Home Front Alice Pit­man

The Oldie - - CONTENTS -

One of the ex­as­per­at­ing things about Mr Home Front is his com­pet­i­tive streak. Many years ago, BC (be­fore chil­dren), we some­times used to play foot­ball on Shep­herd’s Bush Green. I was ac­tu­ally quite an ac­com­plished player in my youth, though noth­ing ever came of it. In fact, I still har­bour an un­healthy grudge against my pri­mary school teacher for not al­low­ing me in the foot­ball team in 1976 be­cause I was a girl. This, de­spite a pe­ti­tion signed by all the boys ask­ing for my in­clu­sion in the squad against a ri­val school. I still have it some­where, the pen­cilled sig­na­tures faded with time: Dar­ren, Trevor, Mark, Si­mon.

By the time I met Mr HF in my mid-twen­ties, my for­mer ball mas­tery was start­ing to wane due to adult on­set asthma and a weak­ness for the odd Silk Cut. But I was still a bet­ter player than him, drib­bling rings round him as he tried to keep his bal­ance, much as I imag­ine portly ship’s ste­ward John Prescott might have done dur­ing a storm at sea. Mr HF would even­tu­ally get fed up with this and push me over, be­fore stomp­ing off with the ball.

He was just as bad when it came to the only other game we played to­gether – pool. We wasted most of the early 1990s in var­i­ous pubs in west Lon­don snook­er­ing one an­other, and pre­tend­ing to the other that each fluke pot had been ef­fort­lessly in­ten­tional. To be fair on Mr HF, he was a very good player. But then af­ter much prac­tice, I was able to match him. My great­est vic­tory came two days be­fore I gave birth to Fred in April 1994. Nine months’ preg­nancy seemed to have given me an un­canny ball sense and I won five games in a row be­fore he an­nounced that a pub was ‘not a fit place for a woman in your con­di­tion’ and shoved me out of the door.

These days, the sole field of con­flict is on the sofa in front of Univer­sity

Chal­lenge. His worst habit is at­tempt­ing to an­swer the ques­tion half­way through Jeremy Pax­man’s de­liv­ery.

He is usu­ally pretty good on cur­rent affairs, lit­er­a­ture and his­tory (each cor­rect an­swer ac­com­pa­nied by an in­suf­fer­able Andy Mur­ray vic­tory pump). Yet any­thing to do with maths, clas­si­cal mu­sic or art is just a wild guess: ‘Seven’, ‘Rim­sky-ko­r­sakov’ and ‘Monet’ are all shouted out with smug cer­tainty at reg­u­lar in­ter­vals like some un­di­ag­nosed form of Tourette’s. It took me quite a long time to work out that the in­ter­rup­tions were in fact a tac­ti­cal ploy to make me and the chil­dren feel so un­sure about our an­swers that we with­hold them for fear of look­ing stupid.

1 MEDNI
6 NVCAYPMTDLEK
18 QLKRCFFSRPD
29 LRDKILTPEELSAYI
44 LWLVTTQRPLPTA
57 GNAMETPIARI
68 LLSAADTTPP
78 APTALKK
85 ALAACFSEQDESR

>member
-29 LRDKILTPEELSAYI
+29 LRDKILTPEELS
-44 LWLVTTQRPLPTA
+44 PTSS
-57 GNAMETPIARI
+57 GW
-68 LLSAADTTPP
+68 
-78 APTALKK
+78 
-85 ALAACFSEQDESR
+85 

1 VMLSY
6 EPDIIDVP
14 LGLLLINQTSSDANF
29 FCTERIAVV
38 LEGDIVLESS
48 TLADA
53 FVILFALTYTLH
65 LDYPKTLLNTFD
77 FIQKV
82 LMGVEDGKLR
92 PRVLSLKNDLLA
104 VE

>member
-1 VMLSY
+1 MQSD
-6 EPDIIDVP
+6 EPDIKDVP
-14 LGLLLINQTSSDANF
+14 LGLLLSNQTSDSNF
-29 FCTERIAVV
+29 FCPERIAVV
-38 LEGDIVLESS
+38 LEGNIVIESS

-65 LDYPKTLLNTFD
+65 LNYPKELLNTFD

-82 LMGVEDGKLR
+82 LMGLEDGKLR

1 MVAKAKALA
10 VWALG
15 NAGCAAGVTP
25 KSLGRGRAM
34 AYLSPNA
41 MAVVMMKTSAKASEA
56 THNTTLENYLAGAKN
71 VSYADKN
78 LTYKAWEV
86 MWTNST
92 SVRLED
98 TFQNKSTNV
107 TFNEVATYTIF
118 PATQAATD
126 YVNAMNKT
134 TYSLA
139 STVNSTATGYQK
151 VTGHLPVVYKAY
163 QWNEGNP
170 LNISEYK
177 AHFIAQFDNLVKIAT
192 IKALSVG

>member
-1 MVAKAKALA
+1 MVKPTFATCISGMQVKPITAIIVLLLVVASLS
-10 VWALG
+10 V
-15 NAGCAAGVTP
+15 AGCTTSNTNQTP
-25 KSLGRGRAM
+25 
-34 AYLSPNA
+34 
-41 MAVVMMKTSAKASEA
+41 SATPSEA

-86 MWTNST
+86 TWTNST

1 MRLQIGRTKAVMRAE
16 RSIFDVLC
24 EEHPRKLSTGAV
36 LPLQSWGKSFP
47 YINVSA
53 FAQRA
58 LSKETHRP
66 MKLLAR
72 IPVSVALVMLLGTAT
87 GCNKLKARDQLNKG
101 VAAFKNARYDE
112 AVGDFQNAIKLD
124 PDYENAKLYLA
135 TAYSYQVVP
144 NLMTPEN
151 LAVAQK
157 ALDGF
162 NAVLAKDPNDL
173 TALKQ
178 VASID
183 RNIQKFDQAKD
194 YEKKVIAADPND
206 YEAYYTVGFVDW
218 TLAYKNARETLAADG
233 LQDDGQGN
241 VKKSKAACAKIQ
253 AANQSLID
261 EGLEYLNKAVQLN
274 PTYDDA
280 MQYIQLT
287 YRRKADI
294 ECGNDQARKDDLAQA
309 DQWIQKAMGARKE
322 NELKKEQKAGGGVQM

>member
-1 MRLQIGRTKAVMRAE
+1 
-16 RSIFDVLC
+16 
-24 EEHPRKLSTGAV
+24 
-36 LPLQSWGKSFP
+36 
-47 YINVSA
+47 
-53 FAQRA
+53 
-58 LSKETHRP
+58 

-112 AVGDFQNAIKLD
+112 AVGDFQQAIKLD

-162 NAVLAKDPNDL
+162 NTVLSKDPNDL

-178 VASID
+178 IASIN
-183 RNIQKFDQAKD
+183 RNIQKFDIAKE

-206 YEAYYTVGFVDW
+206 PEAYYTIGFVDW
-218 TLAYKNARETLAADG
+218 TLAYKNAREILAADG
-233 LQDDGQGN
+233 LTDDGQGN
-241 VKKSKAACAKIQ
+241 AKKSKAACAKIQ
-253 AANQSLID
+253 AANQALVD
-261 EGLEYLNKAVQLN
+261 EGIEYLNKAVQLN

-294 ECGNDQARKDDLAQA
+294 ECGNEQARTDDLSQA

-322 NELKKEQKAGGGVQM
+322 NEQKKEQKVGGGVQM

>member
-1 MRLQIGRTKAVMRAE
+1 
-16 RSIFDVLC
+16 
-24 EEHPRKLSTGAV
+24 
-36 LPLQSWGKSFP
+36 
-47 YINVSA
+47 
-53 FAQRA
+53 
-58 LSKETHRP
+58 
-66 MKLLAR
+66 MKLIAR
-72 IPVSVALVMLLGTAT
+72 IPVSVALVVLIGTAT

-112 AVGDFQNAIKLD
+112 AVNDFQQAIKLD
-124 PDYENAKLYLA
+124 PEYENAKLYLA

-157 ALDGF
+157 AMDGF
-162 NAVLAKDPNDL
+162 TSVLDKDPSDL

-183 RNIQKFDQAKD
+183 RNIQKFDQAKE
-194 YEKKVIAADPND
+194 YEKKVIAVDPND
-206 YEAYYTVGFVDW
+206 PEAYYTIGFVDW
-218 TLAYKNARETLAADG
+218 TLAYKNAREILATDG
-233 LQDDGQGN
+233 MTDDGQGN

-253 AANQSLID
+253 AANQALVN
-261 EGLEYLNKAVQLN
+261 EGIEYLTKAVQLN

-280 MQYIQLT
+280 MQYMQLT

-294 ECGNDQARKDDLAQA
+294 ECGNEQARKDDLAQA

On those oc­ca­sions that I man­age to get a ques­tion right, he will con­grat­u­late me in the pa­tro­n­is­ing tone of a par­ent speak­ing to a small child who has man­aged to spell her name cor­rectly for the first time. Get more than half a dozen right, though, and he starts to hold it against you. Dur­ing one won­der­fully un­for­get­table episode recorded over the Christ­mas pe­riod, I man­aged to cor­rectly an­swer twice as many ques­tions as he did. In­stead of con­grat­u­lat­ing me on this ad­mit­tedly freak­ish achieve­ment, he won­dered out loud if I had watched it be­fore­hand.

Since Univer­sity Chal­lenge came to an end, he has trans­ferred all his com­pet­i­tive en­er­gies into film trivia, much of his knowl­edge gar­nered via shifty for­ays into Wikipedia. Re­cently, we had the great trivia play-off while watch­ing the 1971 film Vil­lain, in which Richard Burton plays a sadis­tic, mother-ob­sessed ho­mo­sex­ual gang­ster called Vic Dakin.

He: ‘Writ­ten by Dick Cle­ment and Ian La Fre­nais ... Likely Lads, Por­ridge, etc. Me (quite ir­ri­tated): Right. He: And also writ­ten by Al Let­tieri … know who he was? Me (very ir­ri­tated): No. He: He played Vir­gil Sol­lozzo in The God­fa­ther.

Me (tri­umphant): Oh look, it’s Cath­leen Nes­bitt play­ing Vic Dakin’s old mum – fancy that!

He (dis­mis­sive): Richard Burton kisses Ian Mc­shane in this film. He told Ian Mc­shane he didn’t re­ally mind as he re­minded him of El­iz­a­beth Tay­lor.

Me: Funny to think she was Ru­pert Brooke’s fi­ancée.

He (peer­ing over his lap­top): Who was?

Me: Vic Dakin’s mum – Cath­leen Nes­bitt. Ru­pert Brooke used to com­pose love son­nets to her.

Mr HF, un­usu­ally impressed by this nugget, closed his lap­top and con­ceded de­feat. We watched as Dakin took his old cock­ney mum on a run down to Brighton. As the pair of them sat chew­ing through a tub of whelks on the pier, I won­dered vaguely what Ru­pert Brooke would have made of it all.

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